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32 Genius Ways to Save Money on Your Wedding

Here's how to cut wedding costs without sacrificing style.

If you and your soon-to-be spouse are like most couples, there's a good chance that there's something you've been dreaming about for your wedding day that might be just a teensy bit over your budget: A statement flower wall; not one, not two, but three stunning wedding outfits (à la Chrissy Teigen or Serena Williams); or, maybe a diamond tiara worthy of a princess. Here's the thing: All that style gets really, really expensive. To help couples in the middle of the planning process, our editors teamed up with some of the top wedding professionals from coast to coast—florists, photographers, wedding planners, caterers, cake designers, you name it—to put together a comprehensive list of experience-driven advice and practical tips that will help you save money on your wedding.

From small swaps that can knock $500 off the price of your wedding dress to tips for shaving $3 off each slice of wedding cake (that's $300 per 100 guests!), it's safe to say that this list has advice that can help you come away with some serious savings. The best part? All of these tips will help you save money without forcing you to sacrifice an ounce of style or vision.

Consider Other Days of the Week

Who says you have to get married on a Saturday? According to the experts, a wedding on any day of the week is perfectly fine. If you know you want a weekend date, though, Reese Rowe of Herban Feast Catering and Events explains that hosting a Friday wedding with a weekday rehearsal can save you thousands of dollars when it comes to venue rates. Another option? Hosting a Sunday wedding. "Venue fees can be $4,000 less, plus food and beverage minimums are lower, which is great for smaller parties," she says.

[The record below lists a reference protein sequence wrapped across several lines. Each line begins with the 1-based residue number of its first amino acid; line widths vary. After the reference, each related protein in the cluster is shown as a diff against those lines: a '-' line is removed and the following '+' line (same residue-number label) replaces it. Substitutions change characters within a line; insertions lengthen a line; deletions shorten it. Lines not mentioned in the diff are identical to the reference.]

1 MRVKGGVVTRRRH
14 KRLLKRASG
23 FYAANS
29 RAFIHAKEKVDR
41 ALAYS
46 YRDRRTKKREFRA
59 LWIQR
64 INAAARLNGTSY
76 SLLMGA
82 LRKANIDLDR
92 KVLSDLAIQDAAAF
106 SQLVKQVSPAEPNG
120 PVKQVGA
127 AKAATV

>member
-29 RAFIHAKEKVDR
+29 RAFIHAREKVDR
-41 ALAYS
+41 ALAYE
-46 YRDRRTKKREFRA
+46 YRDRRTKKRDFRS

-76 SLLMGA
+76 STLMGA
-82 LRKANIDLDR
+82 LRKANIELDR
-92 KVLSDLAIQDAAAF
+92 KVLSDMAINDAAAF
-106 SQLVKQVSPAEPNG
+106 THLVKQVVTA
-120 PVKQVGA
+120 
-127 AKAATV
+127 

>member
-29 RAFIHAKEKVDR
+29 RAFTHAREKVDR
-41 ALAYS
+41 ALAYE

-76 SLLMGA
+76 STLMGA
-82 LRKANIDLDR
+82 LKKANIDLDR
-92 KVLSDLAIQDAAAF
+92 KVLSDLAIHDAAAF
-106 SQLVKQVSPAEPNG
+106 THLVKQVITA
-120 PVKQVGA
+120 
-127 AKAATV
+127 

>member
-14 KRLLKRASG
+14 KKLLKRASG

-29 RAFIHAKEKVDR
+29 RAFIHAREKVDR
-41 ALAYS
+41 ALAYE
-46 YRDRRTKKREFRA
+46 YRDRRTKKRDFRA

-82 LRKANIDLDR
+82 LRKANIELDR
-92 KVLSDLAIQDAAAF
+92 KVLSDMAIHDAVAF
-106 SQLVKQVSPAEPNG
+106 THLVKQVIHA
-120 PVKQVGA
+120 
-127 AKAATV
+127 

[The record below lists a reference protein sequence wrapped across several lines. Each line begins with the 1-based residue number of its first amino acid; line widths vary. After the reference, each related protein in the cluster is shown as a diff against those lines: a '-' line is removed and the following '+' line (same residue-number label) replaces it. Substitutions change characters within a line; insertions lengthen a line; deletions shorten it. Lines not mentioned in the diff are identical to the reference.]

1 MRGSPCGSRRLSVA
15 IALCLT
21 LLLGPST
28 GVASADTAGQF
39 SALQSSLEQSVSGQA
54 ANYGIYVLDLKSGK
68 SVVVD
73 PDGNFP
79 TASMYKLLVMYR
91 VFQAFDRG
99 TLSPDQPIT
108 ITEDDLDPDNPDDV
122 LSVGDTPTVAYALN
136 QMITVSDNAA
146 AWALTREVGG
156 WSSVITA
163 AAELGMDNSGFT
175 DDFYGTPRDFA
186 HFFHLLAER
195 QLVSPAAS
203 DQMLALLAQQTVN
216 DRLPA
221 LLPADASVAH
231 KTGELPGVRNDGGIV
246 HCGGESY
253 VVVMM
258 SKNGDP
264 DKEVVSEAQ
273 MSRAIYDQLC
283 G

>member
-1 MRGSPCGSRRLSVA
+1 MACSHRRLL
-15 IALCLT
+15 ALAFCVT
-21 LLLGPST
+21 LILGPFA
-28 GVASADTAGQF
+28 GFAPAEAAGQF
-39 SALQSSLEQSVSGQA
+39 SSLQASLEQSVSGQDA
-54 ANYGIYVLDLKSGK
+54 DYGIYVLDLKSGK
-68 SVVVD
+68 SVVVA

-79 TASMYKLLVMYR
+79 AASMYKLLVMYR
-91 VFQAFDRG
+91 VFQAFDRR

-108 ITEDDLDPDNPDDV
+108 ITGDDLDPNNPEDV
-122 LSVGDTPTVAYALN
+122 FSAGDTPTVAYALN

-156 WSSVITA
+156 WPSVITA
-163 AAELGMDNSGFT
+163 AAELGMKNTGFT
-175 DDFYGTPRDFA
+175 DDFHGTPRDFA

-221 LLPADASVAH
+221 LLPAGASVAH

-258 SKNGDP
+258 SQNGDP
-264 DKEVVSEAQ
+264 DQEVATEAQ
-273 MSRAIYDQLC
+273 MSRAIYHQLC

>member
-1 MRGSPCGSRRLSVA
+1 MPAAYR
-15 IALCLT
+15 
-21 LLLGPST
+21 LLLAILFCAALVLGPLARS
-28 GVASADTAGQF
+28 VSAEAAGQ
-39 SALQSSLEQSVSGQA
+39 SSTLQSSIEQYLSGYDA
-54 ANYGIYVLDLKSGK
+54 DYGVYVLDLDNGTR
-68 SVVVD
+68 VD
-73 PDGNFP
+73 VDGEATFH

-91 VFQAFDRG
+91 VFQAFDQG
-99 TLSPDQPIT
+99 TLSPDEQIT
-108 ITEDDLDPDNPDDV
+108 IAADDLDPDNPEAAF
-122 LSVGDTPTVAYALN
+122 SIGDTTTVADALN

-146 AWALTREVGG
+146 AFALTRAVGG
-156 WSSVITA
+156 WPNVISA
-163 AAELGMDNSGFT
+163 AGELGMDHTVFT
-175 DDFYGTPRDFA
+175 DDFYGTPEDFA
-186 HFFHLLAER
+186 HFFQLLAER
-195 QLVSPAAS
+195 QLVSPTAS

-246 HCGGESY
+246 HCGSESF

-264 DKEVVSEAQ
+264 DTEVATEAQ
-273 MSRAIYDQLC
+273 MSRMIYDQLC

Choose Your Card Stock Wisely

When it comes to choosing wedding invitations, there are certainly lots of decisions to make—and one element that can really increase the price of the overall wedding suite is the type of paper you choose. "If you like the look and feel of thicker paper stock, use two-ply for your invitations and make the rest of the insert cards one-ply only," suggests Erika Henriksen of stationery company Bella Figura. "You'll save $275 for every 100 invitations."

Skip the Envelope Liner

Envelope liners certainly are beautiful, but this is one of those extra costs that can really add up—especially if you have a lot of invitations to send. "Using a colorful or otherwise untraditional outer envelope in lieu of an interior envelope liner means you could pay $1 less per invitation," says Cheree Berry of Cheree Berry Paper & Design. "Plus it's a fun surprise when it shows up in your wedding guests' mailboxes."

Direct Your Guests to Your Wedding Website